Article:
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pottyprof

Antarctic Ice Discussion

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I see Ross Ice Shelf is in the news.

I get worried when I see a shelf the size of France making the news because we underestimated its basal melt rates( in it NW sector) by over 10 times its true losses!

In the noughties radar studies noted 'rucks' in the ice layers suggesting it grounded suddenly when it last formed. This would suggest fantastic back pressure from the ocean terminating glaciers behind.

As such there must be a 'break point' where enough contact with the ocean floor is lost as to allow it to surge forward and break its contact with the ground and so 'float off' on mass.

This would lead to a rapid, nay Larsen-esque, breakup of the shelf and the massive impact such would drove for the planet least of which would be the acceleration in the rate West Antarctica shed its ice via ocean terminating glaciers under gravity and Marine Ice Cliff Instability (M.I.C.I.)

Edited by Gray-Wolf

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Have we really gone from record high Antarctic sea ice to record low Antarctic sea ice in just 5 years as NASA claim or has something changed in the way sea ice extent is recorded?

Edited by Mucka

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3 hours ago, Mucka said:

Have we really gone from record high Antarctic sea ice to record low Antarctic sea ice in just 5 years as NASA claim or has something changed in the way sea ice extent is recorded?

that is correct. See the video I posted in the reports thread as it is touched upon there

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Scientists head to Antarctica’s Thwaites Glacier

Nearly 100 scientists and support staff depart this week (13 November 2019) for the most ambitious mission to date for Thwaites Glacier in West Antarctica. In the second year of the International Thwaites Glacier Collaboration (ITGC), researchers from the United States (US) and United Kingdom (UK) will work in one of the most remote and inhospitable areas on Earth. It’s a five-year quest to understand the glacier and surrounding ocean system and its future contribution to global sea level.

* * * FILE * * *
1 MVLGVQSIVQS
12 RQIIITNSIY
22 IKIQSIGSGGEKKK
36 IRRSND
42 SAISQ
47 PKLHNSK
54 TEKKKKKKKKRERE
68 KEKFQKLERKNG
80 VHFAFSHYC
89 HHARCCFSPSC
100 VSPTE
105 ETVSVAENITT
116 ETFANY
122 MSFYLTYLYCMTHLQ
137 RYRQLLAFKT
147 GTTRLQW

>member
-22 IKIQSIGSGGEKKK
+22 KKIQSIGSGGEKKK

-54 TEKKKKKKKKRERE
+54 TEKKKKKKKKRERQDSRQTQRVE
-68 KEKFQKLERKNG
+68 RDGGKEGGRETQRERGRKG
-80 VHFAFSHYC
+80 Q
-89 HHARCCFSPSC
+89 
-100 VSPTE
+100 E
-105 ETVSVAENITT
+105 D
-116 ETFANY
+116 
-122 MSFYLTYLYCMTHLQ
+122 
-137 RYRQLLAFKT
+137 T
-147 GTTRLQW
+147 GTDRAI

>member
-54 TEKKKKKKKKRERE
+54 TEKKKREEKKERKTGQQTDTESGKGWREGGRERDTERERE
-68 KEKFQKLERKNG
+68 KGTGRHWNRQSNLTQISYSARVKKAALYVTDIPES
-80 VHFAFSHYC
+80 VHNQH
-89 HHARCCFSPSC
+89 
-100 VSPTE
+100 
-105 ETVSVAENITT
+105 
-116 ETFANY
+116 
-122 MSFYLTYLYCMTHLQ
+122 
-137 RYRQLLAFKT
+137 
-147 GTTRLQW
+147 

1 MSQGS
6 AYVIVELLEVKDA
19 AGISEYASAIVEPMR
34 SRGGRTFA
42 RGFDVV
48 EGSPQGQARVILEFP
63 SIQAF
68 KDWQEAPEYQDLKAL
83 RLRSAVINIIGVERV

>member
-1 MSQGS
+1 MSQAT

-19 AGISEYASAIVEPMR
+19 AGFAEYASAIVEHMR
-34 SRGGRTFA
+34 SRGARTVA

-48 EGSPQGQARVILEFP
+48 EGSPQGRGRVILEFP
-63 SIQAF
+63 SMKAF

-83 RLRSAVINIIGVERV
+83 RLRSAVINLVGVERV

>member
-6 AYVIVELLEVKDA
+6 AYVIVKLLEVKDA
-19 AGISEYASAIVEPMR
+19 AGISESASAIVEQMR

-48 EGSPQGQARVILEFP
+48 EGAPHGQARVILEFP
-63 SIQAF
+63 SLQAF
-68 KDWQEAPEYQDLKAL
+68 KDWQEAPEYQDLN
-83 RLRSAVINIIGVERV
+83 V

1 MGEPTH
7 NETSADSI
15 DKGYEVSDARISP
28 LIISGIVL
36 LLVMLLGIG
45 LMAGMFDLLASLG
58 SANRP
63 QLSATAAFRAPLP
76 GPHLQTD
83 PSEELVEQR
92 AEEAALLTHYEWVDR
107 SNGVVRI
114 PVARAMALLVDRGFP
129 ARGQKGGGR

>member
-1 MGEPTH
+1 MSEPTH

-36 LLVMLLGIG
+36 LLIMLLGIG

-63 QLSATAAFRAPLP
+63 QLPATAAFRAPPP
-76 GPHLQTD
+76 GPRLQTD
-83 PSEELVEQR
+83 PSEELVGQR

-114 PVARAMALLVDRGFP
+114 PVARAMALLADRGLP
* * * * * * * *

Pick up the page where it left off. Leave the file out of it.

Thwaites Glacier, covering 192,000 square kilometers (74,000 square miles)—an area the size of Great Britain—is particularly susceptible to climate and ocean changes. Over the past 30 years, the amount of ice flowing out of the region has nearly doubled. Computer models show that over the next several decades, the glacier may lose ice even more rapidly, as ice retreat progresses. Already, ice draining from Thwaites into the Amundsen Sea accounts for about four percent of global sea level rise. A collapse of the glacier would lead to a significant increase in sea levels of around 65cm (25 inches) over the coming centuries.

https://www.bas.ac.uk/media-post/scientists-head-to-antarcticas-thwaites-glacier/

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New high-precision map of Antarctica’s bed topography

Quote

A team of glaciologists has unveiled the most accurate portrait yet of the contours of the land beneath Antarctica’s ice sheet – and, by doing so, has helped identify which regions of the continent are going to be more, or less, vulnerable to future climate warming.

https://www.bas.ac.uk/media-post/new-high-precision-map-of-antarcticas-bed-topography/

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On ‎07‎/‎02‎/‎2020 at 14:02, Gray-Wolf said:
PUBLIC.WMO.INT

The Argentine research base, Esperanza, on the northern tip of the Antarctic peninsula, set a new record temperature of 18.3°C on 6 February, beating the former...

 

Esperanza is 2000 miles away from the south pole , that would be the north pole equivalent to Oslo , which has an average summer temperature of 17.5°C (64°F) ,but  have been known to climb above 80 degrees Fahrenheit (27 degrees Celsius), as for the Esperanza temperature , a higher temperature of 19.8 Celsius ( 67.6 Fahrenheit) was recorded at Signy research station on January 30th 1982

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if you look at the difference ( which is very easy using Ventusky.com  ) you will see the temperature difference between the peninsula and the main body of the continent , even in summer is vast .

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